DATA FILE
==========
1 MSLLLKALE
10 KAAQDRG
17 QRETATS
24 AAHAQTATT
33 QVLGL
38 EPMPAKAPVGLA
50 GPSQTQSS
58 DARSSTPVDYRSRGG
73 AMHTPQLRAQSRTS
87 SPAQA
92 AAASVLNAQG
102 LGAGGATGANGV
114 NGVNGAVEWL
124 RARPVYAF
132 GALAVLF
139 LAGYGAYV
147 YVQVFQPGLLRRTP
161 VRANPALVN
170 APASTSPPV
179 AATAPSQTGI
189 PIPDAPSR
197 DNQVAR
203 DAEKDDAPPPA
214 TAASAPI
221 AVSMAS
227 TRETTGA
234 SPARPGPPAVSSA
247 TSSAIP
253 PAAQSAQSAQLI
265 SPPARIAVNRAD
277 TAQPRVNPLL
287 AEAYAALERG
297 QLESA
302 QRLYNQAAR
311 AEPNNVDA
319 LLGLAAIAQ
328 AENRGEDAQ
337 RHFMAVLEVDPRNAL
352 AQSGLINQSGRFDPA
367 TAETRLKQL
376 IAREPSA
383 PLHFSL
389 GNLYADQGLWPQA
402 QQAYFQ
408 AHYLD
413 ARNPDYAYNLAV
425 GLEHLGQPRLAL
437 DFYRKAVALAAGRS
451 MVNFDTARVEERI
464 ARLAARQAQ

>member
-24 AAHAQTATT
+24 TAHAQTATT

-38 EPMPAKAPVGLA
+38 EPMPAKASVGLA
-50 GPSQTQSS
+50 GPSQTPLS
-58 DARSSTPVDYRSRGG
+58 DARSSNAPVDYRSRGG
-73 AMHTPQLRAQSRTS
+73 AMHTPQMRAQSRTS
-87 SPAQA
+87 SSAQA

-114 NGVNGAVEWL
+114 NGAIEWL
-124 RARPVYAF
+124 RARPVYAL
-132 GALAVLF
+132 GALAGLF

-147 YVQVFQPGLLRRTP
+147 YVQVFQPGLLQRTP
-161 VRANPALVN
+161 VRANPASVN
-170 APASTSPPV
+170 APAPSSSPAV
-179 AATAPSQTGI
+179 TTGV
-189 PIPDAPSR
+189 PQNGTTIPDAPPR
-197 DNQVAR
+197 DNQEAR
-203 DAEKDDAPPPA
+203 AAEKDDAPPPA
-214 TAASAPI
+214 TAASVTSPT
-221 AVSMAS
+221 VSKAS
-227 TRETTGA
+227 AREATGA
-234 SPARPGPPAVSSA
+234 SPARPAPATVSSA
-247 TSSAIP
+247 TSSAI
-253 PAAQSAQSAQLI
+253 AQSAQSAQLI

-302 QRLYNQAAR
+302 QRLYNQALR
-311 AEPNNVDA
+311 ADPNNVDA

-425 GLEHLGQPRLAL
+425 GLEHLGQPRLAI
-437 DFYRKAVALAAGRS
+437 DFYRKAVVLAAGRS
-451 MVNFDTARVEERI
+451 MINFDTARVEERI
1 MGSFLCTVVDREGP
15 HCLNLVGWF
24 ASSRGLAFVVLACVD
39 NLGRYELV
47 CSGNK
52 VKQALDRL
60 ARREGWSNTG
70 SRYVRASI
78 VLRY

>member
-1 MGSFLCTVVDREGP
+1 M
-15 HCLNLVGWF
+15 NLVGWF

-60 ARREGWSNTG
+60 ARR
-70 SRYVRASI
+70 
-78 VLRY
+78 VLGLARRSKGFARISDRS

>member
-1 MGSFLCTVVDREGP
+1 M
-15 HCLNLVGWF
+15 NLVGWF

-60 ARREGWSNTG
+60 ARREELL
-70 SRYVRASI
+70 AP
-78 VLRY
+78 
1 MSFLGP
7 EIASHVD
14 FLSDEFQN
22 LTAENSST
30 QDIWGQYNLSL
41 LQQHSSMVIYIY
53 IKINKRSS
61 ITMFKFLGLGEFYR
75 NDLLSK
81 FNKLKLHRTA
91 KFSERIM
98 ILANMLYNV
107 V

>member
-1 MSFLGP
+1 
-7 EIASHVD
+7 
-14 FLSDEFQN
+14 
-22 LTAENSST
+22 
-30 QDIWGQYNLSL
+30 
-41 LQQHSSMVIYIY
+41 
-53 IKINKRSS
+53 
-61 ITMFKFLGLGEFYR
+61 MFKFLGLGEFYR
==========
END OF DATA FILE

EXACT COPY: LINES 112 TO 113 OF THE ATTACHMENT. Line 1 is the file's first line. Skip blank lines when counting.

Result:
60 ARREGWSNTG
70 SRYVRASI